The premise behind Factiva was bold, yet challenging: bring together two fierce competitors in an effort to monetize their archives. While integrating competitors is always difficult, Clare Hart and the Factiva team faced a greater difficulty in that, unlike in a merger or acquisition, in this joint venture, the two companies would continue to compete, outside of the JV.
Early on, Factiva saw itself as more than just an archive service. They expanded their aggregation capabilities, today offering news and data from more than 9,000 content sources. One advantage that Factiva capitalized upon was that they had no legacy infrastructure to support. So, as they built their technology platform they were able to leverage state-of-the-art content technologies from the start.
More importantly, Factiva quickly realized that they needed to add value to the content. While many companies tossed around comments that “Content is King”, Factiva realized that content was rapidly becoming a commodity. The days of users paying huge premiums for better access to content were over. In order to command premium value, Factiva began to develop workflow applications, integrating content into a users’ job.
Factiva has introduced CRM solutions, bringing together news and contact data for sales and business development. Using Factiva’s SalesWorks, a sales rep not only has the contact information they need, but access to detailed news and profile information so they have something relevant to talk about when they reach their prospect.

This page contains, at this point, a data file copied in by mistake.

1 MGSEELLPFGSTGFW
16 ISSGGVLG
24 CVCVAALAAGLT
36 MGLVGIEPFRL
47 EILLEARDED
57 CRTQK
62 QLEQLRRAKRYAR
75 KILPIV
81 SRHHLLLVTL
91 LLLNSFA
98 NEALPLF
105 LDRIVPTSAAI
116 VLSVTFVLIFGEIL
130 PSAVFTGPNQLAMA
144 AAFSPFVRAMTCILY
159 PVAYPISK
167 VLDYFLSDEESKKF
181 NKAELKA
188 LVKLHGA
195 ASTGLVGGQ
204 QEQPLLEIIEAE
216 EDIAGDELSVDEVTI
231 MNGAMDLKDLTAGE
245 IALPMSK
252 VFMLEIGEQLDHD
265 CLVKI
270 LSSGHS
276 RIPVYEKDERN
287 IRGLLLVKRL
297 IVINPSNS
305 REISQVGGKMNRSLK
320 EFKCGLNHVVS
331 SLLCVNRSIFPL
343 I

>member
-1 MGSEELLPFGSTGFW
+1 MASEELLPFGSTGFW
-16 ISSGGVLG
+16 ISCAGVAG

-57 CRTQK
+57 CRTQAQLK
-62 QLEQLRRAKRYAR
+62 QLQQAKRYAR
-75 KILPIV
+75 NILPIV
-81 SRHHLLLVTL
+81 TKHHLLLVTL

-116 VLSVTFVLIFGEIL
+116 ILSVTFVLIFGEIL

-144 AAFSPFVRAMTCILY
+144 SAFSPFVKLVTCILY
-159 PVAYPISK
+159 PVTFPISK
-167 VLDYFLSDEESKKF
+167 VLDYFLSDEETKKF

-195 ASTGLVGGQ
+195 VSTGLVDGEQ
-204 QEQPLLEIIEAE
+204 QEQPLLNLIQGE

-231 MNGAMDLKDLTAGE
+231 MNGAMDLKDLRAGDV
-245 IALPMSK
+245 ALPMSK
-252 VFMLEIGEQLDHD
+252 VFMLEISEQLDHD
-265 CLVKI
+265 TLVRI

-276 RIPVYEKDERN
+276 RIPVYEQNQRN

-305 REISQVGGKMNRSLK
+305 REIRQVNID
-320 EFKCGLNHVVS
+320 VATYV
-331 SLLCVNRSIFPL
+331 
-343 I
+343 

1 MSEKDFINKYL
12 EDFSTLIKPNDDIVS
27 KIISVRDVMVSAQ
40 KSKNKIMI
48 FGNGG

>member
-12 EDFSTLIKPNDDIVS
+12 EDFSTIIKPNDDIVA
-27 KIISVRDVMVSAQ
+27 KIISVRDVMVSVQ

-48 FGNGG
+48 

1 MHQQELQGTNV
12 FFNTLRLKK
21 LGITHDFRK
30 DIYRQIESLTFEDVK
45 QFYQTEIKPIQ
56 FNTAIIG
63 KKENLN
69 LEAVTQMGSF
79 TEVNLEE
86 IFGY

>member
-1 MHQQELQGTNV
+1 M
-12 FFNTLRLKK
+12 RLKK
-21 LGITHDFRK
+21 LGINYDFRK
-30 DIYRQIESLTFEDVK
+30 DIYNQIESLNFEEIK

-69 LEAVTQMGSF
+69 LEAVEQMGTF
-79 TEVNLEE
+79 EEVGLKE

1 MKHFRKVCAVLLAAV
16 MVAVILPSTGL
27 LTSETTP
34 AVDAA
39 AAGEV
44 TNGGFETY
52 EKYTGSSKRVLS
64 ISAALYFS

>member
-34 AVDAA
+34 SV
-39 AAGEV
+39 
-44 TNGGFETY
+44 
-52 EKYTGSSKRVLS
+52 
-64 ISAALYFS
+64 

Factiva has also reintroduced Factiva Insight, their Reputation Intelligence application, to allow companies and organizations to mine news, blogs, message boards and other internet content to quickly assess public opinions. Unlike traditional clipping services, where the output is a list of news articles to read, this product looks to analyze and measure sentiment. This is not a trivial challenge. Technologically, text mining and categorization tools have yet to prove that they can consistently measure sentiment, particularly across diverse sets of content (informal language in a chat room or personal blog is not the same as authored text). In fact, this is Factiva’s second attempt at corporate reputation, as the first effort with IBM’s WebFountain team yielded disappointing results. This one is developed on an open platform, enabling Factiva to integrate best-of-breed technologies in a single solution.
Only time will tell if the new Reputation Intelligence product is a success. Regardless of that, it’s clear that Factiva will continue to push aggressively to develop premium solutions that leverage content within a user’s workflow. Based upon that vision, I’m adding Factiva to the 50 Content Companies that Matter.
UPDATE: For a sense of how Factiva is embracing Web 2.0, take a look at David Meerman Scott's notes on the Factiva Forum event earlier this week.